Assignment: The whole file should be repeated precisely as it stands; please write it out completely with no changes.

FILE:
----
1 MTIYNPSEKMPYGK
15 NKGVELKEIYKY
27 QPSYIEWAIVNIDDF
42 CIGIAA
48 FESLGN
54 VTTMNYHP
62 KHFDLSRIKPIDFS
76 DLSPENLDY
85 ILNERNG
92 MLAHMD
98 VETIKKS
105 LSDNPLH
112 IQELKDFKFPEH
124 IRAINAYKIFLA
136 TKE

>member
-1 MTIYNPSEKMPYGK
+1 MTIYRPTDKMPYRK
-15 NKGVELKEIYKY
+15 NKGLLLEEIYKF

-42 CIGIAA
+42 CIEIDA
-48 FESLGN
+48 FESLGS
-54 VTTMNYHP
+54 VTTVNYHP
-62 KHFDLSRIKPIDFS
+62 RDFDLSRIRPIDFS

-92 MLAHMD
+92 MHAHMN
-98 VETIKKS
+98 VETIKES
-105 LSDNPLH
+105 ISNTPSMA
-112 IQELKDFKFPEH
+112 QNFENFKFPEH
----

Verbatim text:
1 MTIYNPSEKMPYGK
15 NKGVELKEIYKY
27 QPSYIEWAIVNIDDF
42 CIGIAA
48 FESLGN
54 VTTMNYHP
62 KHFDLSRIKPIDFS
76 DLSPENLDY
85 ILNERNG
92 MLAHMD
98 VETIKKS
105 LSDNPLH
112 IQELKDFKFPEH
124 IRAINAYKIFLA
136 TKE

>member
-1 MTIYNPSEKMPYGK
+1 MTIYRPTDKMPYRK
-15 NKGVELKEIYKY
+15 NKGLLLEEIYKF

-42 CIGIAA
+42 CIEIDA
-48 FESLGN
+48 FESLGS
-54 VTTMNYHP
+54 VTTVNYHP
-62 KHFDLSRIKPIDFS
+62 RDFDLSRIRPIDFS

-92 MLAHMD
+92 MHAHMN
-98 VETIKKS
+98 VETIKES
-105 LSDNPLH
+105 ISNTPSMA
-112 IQELKDFKFPEH
+112 QNFENFKFPEH